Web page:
Unlike many of works from Ginastera's later period, PANAMBI and ESTANCIA avoid the severe atonality and aloofness of, for example, his two PIANO CONCERTOS (also available on Naxos). While both pieces from the present disc can certainly be classified as "modernist," they retain a welcome accessibility that won't be a turn-off to people who usually eschew such music. Any fan of early Stravinsky or Prokofiev would relish these recordings. And what recordings they are! Both ballets are impeccably recorded by the London Symphony Orchestra under the dynamic baton of the Uruguayan conductor Gisele Ben-Dor. Additionally, the bass-baritone Luis Gaeta is perfect in his turn as the narrator/soloist in ESTANCIA. His richly authoritative "Latin" tone adds authenticity and class to an already classy disc.

Another winning point for this recording is that the complete music from both ballets is presented; these are not just excerpts. (In fact, this CD features a world-premiere recording of the complete ESTANCIA music!) All in all, this Naxos album is easily recommended. ---Erik Homenick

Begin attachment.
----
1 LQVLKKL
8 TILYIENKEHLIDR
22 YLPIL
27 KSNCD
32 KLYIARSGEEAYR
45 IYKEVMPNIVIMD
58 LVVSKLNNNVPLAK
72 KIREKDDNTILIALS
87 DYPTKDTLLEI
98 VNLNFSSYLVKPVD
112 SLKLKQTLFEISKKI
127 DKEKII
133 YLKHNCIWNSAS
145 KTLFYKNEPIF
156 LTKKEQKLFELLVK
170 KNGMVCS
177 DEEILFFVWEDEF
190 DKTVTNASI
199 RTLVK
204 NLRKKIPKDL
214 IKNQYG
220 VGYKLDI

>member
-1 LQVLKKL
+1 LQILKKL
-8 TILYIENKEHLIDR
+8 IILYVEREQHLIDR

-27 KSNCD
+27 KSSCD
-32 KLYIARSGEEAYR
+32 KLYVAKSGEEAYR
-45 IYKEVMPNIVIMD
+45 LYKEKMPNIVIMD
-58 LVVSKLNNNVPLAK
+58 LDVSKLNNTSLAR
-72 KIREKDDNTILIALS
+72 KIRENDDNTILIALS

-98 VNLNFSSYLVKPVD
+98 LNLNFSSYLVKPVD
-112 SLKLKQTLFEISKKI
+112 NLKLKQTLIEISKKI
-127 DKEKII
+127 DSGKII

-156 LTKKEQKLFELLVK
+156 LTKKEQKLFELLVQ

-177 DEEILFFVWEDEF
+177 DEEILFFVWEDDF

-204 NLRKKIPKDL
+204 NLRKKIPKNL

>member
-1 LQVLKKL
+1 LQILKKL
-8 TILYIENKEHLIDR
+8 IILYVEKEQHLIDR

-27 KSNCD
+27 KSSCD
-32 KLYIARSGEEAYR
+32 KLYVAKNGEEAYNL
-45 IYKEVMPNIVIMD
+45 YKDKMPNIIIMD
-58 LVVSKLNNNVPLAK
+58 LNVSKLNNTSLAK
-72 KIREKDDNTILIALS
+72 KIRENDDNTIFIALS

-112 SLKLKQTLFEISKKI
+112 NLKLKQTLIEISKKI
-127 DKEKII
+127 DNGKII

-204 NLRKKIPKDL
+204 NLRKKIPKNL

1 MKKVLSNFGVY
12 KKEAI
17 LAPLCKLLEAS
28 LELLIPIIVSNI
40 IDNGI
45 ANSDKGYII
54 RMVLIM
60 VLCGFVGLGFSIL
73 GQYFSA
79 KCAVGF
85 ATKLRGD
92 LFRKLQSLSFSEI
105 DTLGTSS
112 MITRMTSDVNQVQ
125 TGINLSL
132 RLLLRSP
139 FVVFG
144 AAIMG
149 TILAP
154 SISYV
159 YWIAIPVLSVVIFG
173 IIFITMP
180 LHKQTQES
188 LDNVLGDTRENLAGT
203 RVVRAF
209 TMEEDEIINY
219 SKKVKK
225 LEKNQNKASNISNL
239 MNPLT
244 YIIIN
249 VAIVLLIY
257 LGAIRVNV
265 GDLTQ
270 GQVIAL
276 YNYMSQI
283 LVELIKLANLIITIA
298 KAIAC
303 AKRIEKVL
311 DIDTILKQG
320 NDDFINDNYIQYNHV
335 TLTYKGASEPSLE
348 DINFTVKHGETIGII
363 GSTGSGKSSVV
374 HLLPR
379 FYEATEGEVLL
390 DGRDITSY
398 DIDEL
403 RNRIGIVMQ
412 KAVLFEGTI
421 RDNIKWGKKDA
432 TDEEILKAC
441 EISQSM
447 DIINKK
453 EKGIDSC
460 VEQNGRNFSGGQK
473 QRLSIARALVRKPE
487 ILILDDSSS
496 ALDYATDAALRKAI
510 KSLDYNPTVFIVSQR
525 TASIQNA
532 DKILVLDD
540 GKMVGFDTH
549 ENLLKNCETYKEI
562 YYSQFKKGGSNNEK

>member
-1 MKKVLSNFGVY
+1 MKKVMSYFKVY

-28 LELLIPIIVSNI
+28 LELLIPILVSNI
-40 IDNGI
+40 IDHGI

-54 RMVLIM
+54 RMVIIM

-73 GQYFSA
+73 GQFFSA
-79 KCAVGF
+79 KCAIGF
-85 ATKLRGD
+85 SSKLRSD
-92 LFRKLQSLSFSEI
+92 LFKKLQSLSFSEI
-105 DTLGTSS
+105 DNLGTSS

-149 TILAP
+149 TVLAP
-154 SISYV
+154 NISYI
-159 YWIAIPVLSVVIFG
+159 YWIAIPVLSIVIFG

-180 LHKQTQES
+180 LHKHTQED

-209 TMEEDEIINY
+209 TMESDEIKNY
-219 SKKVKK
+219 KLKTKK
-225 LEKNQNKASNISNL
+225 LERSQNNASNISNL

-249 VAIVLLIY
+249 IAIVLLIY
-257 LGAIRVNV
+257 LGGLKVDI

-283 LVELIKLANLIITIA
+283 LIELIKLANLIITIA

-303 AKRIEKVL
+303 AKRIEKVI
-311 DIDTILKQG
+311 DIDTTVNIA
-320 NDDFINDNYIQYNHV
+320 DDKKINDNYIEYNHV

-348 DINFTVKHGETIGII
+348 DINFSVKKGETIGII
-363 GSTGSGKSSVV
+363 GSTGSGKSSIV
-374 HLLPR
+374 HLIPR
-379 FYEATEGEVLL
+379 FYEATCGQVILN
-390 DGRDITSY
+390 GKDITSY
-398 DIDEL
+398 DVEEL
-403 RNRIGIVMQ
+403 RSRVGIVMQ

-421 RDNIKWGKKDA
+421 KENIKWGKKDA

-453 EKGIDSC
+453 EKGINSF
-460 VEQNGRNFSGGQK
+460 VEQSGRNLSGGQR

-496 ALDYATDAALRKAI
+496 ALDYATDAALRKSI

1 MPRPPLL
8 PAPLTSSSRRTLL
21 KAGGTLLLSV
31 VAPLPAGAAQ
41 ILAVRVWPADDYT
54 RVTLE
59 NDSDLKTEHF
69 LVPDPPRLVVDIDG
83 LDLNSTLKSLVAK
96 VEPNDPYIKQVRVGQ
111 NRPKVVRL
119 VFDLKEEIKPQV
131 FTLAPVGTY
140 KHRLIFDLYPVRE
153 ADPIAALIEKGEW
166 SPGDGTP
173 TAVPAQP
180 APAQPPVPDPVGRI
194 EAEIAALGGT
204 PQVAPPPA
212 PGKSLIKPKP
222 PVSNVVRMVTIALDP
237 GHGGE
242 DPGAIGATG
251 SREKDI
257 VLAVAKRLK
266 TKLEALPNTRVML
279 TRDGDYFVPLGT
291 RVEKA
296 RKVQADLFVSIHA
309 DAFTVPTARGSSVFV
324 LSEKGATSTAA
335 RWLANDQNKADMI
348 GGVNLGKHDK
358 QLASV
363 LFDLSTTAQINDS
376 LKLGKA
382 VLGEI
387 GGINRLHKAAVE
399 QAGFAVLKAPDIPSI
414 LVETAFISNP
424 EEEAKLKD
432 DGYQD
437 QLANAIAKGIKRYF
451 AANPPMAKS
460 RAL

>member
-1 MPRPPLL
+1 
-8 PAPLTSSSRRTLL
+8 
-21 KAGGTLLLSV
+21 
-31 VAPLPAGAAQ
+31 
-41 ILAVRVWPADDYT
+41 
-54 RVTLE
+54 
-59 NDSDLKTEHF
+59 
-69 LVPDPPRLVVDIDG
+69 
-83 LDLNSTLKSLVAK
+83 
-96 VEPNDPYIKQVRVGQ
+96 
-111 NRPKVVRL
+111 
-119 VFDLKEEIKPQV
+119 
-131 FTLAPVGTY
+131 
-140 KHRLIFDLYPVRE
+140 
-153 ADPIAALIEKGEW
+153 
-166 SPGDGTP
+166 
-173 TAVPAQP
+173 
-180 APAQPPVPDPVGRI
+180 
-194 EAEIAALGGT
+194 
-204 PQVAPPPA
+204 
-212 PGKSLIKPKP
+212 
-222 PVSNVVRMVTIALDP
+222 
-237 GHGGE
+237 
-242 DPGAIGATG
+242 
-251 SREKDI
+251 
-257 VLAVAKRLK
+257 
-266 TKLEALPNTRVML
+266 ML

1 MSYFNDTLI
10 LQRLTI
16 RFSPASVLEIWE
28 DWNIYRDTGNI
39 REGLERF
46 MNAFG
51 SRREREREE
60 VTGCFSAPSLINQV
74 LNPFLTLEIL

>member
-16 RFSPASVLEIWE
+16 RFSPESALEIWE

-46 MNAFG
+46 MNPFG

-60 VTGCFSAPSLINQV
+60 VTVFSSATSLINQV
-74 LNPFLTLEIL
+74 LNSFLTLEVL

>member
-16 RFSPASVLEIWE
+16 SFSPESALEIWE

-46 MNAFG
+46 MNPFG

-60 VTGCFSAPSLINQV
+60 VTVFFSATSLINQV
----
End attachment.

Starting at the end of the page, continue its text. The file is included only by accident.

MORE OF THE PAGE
I first heard Ginastera's music on an Arthur Fiedler LP from the '70's of a dance from Estancia. So it was with great curiosity that I acquired this CD of two complete ballets by Ginastera. Panambi is the longer of the two. It features long evocative solos for individual instruments, along with bracing sound pictures for the entire orchestra. It doesn't move along briskly, but is content with creating the various atmospheres the composer intended. Estancia is a different kettle of fish. It is vigorous and breathtakingly orchestrated, with a small evocative part for narrator/singer. It is disappointing that the text of the narration is not included in the album notes. The performances are very exciting, and one is very much aware of what a virtuoso ensemble the London Symphony is. Unfortunately, the sound engineering has a constricted dynamic range that prevents the full colors of the orchestration from being appreciated. Nevertheless, for the premiere recording of the complete Estancia, this is a necessary purchase. ---David Saemann